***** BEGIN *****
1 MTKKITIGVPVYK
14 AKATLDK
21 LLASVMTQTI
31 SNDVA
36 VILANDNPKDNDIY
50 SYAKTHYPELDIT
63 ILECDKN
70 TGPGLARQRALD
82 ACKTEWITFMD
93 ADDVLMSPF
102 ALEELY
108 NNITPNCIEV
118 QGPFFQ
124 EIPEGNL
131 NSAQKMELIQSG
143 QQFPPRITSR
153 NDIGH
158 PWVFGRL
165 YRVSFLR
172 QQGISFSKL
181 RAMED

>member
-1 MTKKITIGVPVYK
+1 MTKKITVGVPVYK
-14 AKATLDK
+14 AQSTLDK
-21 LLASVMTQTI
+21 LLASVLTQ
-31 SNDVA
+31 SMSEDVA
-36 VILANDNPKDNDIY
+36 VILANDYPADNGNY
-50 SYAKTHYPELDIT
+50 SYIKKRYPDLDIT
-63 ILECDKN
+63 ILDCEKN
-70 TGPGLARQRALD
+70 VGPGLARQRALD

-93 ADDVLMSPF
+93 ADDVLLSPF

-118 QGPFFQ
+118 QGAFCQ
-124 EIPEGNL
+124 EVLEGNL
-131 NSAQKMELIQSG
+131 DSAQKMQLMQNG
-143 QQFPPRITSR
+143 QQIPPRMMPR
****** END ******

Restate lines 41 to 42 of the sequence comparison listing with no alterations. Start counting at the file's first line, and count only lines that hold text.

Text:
-118 QGPFFQ
+118 QGAFCQ